Notes from the Road
by Catherine MacLellan
This past summer was filled with music festivals which brought me to some places I had never been before. I’ve spent the last ten or so years as a touring musician but I somehow avoided the classic paying-your-dues cross-Canada tour in a van. I have always flown across the great northwestern parts of Ontario. This summer brought me finally to that beautiful and rugged Canadian shield. We went to the Trout Forest Music Festival in Ear Falls, Ontario, about an hour north of Kenora. The drive from Winnipeg was so lovely, all lakes and rocks, and upon arrival at the festival grounds I saw my first flock of pelicans.
The thing I love most about the smaller, grassroots festivals is the close knit communities of people working together to make the event a success. Armies of volunteers run around making things happen, musicians from all over the place come together, jamming onstage and off, and the swarms of audience members are the reason we all show up.
After Ear Falls, we headed to Owen Sound, the home of Summerfolk. The site there is spectacular, sitting on the river bank in a city park with a beautiful natural amphitheatre. The festival was spread throughout the park with about 5 stages running during the day and only the mainstage happening at night. It just so happened that the tall ship festival was on the same weekend and we could sit backstage and watch the ships sailing up and down the river. It was quite a sight. Kathleen Edwards and Laura Smith were two of my highlights as far as performers go. Laura with her endless grace and strong, perfect voice always fills me with wonder. Kathleen played a stripped down set with a pedal steel player and a guitar player. It was such a great set I just sat glued to the show.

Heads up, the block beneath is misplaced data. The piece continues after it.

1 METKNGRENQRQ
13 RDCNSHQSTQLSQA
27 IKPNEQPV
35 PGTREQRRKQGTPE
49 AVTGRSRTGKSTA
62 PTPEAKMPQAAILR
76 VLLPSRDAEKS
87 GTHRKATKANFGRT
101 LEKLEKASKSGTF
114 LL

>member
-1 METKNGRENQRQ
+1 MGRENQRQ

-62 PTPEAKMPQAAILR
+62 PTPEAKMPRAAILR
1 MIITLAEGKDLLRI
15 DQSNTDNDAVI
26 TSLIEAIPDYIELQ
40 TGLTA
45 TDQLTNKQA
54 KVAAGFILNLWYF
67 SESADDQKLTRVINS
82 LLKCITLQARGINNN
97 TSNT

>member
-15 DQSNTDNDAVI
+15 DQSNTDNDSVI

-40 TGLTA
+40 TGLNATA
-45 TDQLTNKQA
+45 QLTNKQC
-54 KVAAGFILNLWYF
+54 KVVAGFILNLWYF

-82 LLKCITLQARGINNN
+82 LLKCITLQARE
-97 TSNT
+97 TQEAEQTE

The weekend following Summerfolk, we headed back east to play the amazingly sweet Summer’s End Folk Festival on Grand Manan Island in the Bay of Fundy. Going to Grand Manan always reminds me of the old days here in PEI when our lives were so influenced by the ferry schedule. The first time I played Summer’s End, a whole crew of PEI musicians were invited and even though there were more musicians than audience members, we had an amazing time. The festival is growing every year and just gets better and better. Carly Maicher, the festival founder and organizer, has a really eclectic and indie sensibility when it comes to booking acts, it was a really special lineup this year again. New to my ears were the Saskatchewan duo of Kacy and Clayton. They are both in their late teens and so fresh and honest with a real knack for writing old-timey songs.
Our final festival of the summer was in Grafton, Ontario called Shelter Valley. I had played this festival a number of years ago and it had always been my favourite for so many reasons. Started by folk musician Aengus Finnan, he used his experience in the folk festival world and took the best parts from other events and put them all in his own. He also made a rule that there would be no repeat artists, which meant that I could never go back as a performer. This summer they were celebrating their tenth year and decided to invite back some of their favourites from over the years. I was honoured to be a part of that group. Also there from the Maritimes were Ashley Condon and Dave Gunning and it was great seeing and hearing them in that space.
Now that summer has officially ended, it is time to look toward the colder days and what lies ahead. I’m in the process of making a new album and with a busy touring schedule I have a lot on my plate. Although I will miss the heat of summer, I look forward to the quieter days of fall and winter as we return inside and get some real work done.